This is probably the oldest Toronto residence still used as a private home. In 1834, Francis Cayley bought the eastern part of George Playter’s farm lot, including the Playter house. He named it for a round hill in the Don Valley that he could see from the house. The hill resembled a sugar loaf, or a drumsnab, in the dialect of England’s north country. In “Toronto of Old” Henry Scadding quoted an 1849 observer: “The most picturesque spot near Toronto and within four miles of it is Drumsnab, the residence of Mr. Cayley. The mansion is roomy and of one storey, with a broad veranda. It is seated among fields and woods, on the edge of a slope; at the bottom winds a river; opposite is a most singular conical hill, like an immense Indian tumulus for the dead; in the distance, through a vista cut judiciously through the forest are seen the dark blue waters of Lake Ontario. The walls of the principal room are covered with scenes from Faust, drawn in fresco, with a bold and masterly hand, by the proprietor.” Drumsnab’s walls were thirty inches thick and covered with stucco. The ceilings were twelve feet high.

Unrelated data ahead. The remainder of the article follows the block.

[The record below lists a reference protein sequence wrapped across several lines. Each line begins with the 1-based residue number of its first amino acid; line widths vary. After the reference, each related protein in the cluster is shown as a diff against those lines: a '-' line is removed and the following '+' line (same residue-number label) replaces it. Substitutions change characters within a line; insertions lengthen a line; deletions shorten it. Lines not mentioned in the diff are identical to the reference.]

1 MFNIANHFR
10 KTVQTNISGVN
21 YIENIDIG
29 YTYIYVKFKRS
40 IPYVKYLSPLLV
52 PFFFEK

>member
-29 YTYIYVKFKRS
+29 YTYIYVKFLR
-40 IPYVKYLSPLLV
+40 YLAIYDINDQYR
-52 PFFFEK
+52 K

Calvley’s younger brother, John, who lived at Drumsnab, c 1850, added a second floor with a ballroom and several bedrooms. During this period, Cayley began selling off his property. John sold Drumsnab and its acreage to Maunsell Jackson. Only eight acres around the house and twenty-six in the valley remained. The rest had become part of the suburb of Rosedale. Maunsell and his sister lived at Drumsnab for eighty-eight and ninety years respectively. When the Prince Edward Viaduct was built across the Don River in 1914, part of the Drumsnab property was expropriated, and more when the ramp to the Don Valley Parkway was built in 1961. Most of the remaining was subdivided in 1965. (For more about Drumsnab and its owners, see “The Estates of Old Toronto” by Liz Lundell and “Rosedale” by Bess Crawford).